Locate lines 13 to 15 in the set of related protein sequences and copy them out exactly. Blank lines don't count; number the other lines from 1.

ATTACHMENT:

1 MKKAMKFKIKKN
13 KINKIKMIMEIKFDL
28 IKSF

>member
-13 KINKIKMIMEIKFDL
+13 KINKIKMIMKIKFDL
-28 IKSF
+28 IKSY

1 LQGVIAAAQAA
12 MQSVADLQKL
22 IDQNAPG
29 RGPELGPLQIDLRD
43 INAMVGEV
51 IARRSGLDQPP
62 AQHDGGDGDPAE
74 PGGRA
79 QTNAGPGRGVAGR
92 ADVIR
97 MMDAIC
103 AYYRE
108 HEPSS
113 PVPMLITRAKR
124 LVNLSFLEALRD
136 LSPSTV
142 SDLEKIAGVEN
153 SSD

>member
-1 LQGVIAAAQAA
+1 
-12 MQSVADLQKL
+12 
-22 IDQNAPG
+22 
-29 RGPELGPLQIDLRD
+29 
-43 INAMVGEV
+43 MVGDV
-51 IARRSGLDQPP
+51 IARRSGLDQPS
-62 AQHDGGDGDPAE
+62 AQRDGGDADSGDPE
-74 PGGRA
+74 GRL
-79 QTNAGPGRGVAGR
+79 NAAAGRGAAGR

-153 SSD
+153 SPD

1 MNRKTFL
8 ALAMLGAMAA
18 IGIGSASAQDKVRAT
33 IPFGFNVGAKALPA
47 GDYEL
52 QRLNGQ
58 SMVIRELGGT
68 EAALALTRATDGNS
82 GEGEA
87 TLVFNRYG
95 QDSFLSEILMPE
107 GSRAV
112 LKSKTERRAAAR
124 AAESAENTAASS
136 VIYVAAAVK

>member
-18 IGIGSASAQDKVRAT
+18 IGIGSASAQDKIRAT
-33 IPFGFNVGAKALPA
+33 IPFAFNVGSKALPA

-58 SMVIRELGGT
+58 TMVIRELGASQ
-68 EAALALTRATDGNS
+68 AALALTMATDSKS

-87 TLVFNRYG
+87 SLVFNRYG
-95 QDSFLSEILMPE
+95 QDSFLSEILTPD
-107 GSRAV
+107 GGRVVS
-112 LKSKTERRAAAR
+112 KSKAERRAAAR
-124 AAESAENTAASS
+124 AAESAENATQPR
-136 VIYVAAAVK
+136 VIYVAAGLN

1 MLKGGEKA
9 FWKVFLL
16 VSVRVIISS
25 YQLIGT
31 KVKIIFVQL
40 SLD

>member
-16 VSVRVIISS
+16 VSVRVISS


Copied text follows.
43 INAMVGEV
51 IARRSGLDQPP
62 AQHDGGDGDPAE